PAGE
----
Aughris Head

Significant Heritage Site at Aughris

Edited by Padraic Feehily

Aughris headland is a prominent feature of the North Connacht coastline forming the most south-westerly point of Sligo Bay. There is a sense of this place as a private country perfectly circumscribed by its geography. The headland is characterised by coastal cliffs and sandhills, gently rolling pastureland and marsh.

Perhaps because of its relative seclusion Aughris escaped the attentions of travel writers and antiquaries of the eighteenth and nineteenth century. Coquebert de Montbret, the French writer travelling through the area in 1791 did not venture onto the headland but stayed at the only inn on the route (Corhaghmore or Curraghmore). Unimpressed by the amenities of this “Isolated cabin”, he recalled lodging with the animals like Noah in his ark. Surprisingly the Ordinance Survey of 1838 paid only cursory attention to the antiquities of this sequestered country. It is perhaps an accident of the geography and history of Aughris, that the remarkable archaeology is so poorly documented. The place names and its recorded folklore remain the only means to understanding the field monuments.

A Royal Irish Academy study of 2001 suggests evidence for modern popular gathering on Aughris and attempts to define the landscape where medieval, royal assembly may have taken place. The study limits are the townlands of Garyduff, Kilrusheighter and Rathglass. It is proposed the “Coggins Hill” in Kilrusheighter is possibly the hitherto unidentified post-Norman inauguration site of the Uí Dhubhda chiefs of Tir Fhiachrach. The possibility is also raised that “Healys Round Hill”north of Kilrusheighter on the west side of Aughris headland may have constituted the site of an early medieval óenach (tribal assembly). This claim does not have the support of historical documentation. It relies on the testimony of folklore. The recurrent use of the headland for modern assembly and the survival of earthwork monuments of unusual character on the western side of the headland. Non-archaeological evidence includes late Lughnasa celebrations, allusions to horses and horse racing and the use of the headland for political gatherings and feiseanna in the modern period, sympathetic place-names and anecdotes cites as late as the 1930s.

A case for an óenach can be tentatively constructed from the combined bits of place-names, folklore and archaeological record. If Aughris was a gathering place for the Kings of Tir Fhiachrach in the pre-Norman period, the headland may have been the choice of a new and regular inauguration venue for the Uí Dhubhda lords after they expelled the Anglo-Norman de Bermingham in the fourteenth century.

In her account of the celebration of the festival of Lughnasa at Aughris, Maire Mac Neill commented that “local tradition had preserved not only the memory of the rural festivity of recent centuries but also in the fragmenting legendary beliefs, a suggestion of ancient significance and importance.”  The lore referred to the celebrations of a patrún (festival) on the last Sunday of July variously recorded as Garland Sunday, Garlic Sunday, Aughris Sunday and the Sunday of the New Potatoes. People from the borough of Tireragh and Leyny attended. The day included the picking of “hurds” along the cliffs, matchmaking, the performance of the rounds of St Patrick’s Well and dancing, singing and games around the old fort. Conversations with the elderly folks in the 1960s suggest the festivities were held in the later period in Finnegan’s Field by the pier and ended about 1954.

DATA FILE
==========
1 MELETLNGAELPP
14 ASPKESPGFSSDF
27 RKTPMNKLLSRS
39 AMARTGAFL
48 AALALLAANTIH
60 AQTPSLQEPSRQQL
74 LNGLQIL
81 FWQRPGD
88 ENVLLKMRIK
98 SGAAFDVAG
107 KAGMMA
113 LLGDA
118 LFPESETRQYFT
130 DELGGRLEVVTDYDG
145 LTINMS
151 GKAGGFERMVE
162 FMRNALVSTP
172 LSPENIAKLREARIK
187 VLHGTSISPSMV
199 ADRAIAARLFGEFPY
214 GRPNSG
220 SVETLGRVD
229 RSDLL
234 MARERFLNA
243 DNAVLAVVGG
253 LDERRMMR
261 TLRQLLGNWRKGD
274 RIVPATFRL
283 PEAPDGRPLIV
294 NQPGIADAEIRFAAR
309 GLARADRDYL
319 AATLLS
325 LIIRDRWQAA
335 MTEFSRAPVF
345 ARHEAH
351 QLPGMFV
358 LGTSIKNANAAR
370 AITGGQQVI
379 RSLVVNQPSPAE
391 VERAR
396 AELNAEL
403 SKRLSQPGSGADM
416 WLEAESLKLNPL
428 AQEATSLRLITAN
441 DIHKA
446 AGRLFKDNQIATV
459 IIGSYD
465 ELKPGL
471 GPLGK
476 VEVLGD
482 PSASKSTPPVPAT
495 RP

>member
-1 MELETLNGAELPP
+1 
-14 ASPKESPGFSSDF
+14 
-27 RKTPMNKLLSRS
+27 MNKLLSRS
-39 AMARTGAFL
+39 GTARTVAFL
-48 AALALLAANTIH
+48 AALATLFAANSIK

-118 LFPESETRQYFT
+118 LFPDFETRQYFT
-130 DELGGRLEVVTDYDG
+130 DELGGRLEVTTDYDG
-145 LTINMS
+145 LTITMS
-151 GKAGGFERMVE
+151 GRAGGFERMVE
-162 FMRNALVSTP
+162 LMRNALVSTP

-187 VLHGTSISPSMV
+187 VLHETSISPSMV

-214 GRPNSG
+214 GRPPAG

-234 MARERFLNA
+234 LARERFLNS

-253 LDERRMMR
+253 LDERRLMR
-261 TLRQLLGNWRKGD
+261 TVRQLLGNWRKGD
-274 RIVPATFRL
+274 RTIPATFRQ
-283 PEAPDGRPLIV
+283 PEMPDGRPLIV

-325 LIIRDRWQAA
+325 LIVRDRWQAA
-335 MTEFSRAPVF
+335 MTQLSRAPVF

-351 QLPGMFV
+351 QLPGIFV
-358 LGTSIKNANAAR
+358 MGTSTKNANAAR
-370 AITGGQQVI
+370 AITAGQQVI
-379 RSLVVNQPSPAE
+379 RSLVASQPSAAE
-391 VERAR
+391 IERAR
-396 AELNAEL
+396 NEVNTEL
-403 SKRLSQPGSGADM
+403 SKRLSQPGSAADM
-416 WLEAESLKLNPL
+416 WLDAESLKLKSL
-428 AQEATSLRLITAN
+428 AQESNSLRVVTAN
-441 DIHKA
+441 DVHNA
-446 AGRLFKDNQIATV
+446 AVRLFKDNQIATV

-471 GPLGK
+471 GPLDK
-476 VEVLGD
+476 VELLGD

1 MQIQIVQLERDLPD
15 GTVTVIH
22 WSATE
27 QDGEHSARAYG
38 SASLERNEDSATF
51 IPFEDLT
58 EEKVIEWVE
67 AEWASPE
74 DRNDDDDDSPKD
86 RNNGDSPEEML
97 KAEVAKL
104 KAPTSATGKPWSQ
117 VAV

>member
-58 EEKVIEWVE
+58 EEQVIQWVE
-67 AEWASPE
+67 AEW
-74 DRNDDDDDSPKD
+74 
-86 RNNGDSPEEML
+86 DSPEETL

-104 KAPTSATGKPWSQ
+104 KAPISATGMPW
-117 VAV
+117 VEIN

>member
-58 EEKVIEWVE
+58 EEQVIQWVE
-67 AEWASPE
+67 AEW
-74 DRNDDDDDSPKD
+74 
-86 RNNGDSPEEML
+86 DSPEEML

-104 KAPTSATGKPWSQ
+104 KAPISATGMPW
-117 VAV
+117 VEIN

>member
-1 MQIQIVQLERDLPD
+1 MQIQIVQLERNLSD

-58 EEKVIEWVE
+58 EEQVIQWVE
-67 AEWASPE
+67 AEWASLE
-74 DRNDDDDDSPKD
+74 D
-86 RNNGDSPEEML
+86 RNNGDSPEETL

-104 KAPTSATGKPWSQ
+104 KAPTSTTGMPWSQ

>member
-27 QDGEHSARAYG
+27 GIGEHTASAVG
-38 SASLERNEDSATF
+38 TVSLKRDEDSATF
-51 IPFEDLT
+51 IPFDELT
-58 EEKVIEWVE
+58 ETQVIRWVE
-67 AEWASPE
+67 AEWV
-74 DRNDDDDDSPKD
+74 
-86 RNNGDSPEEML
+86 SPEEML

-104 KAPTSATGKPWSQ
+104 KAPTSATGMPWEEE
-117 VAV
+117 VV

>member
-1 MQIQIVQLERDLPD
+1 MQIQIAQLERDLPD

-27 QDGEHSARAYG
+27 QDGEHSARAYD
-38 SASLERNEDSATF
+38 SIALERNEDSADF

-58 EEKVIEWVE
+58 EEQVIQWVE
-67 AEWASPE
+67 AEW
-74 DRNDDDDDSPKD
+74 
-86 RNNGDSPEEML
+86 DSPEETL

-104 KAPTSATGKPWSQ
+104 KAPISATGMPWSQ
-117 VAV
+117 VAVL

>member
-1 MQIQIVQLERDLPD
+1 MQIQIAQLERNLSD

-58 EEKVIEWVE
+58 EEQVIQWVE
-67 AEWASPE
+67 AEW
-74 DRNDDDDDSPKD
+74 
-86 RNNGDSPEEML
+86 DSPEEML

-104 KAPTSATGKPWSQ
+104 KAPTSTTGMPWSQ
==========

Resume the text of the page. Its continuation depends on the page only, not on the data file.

In the early part of the twentieth century the Templeboy Races were held at Aughris Head and later transferred to Dunmoran Strand to the east of the headland. Races were held in the 1920s and 1930s on a stretch of land called Ruball Sionnagh in the southwest corner of Aughris townland. Aughris from the Irish “eachros” translates as “horse headland”. Dr Nollaig O’Muráile points out that the Irish form of this place name represents a name structure that predates the seventh century and could have pre-Christian origins.

Aside from Lughnasa celebrations, Aughris was a frequent venue for political meetings generally held on the traditional Lughnasa festival assembly day. Held here was Parnell’s assembly of 1890 and an Irish Language Movement rally attended by some 8000 people and addressed by Douglas Hyde and JP Henry held on Garland Sunday, 27th July 1901. Political assembly is also celebrated in local song, like John Gilmore’s nineteenth century ballad “Leyny Boys”

“As we marched down Ladies Brae we viewed Tireragh’s shore

And the ships out in the ocean came towing to the shore.

They assembled there in thousands from Sligo to Knochnarea”

There are several examples of monster political gatherings around the country held at similar hallowed sites. Whether Tara or Aughris, it could conceivably indicate a persistence of ancient memory.

Following the recovery of Tir Fhiachrach by the Uí Dhubhda in the second half of the fourteenth century after 120 years of de Bermingham occupation a regular inauguration venue for the royal candidates of the sept (tribe) would have been established. The Uí Fhiachrach tract compiled by Giolla Iosa Mac Fir Bhisigh probably in the wake of that conquest and between the years 1397 and 1418, refers to Carn Inghine Brian at “Coggins Hill”  in Kilrusheighter as possibly the hitherto unidentified post-Norman inauguration site of the Uí Dhubhda chiefs of Tir Fhiachrach.

Padraic Feehily is a local historian.

“Down Hyde Bridge” his current book is available at Sligo book shops €20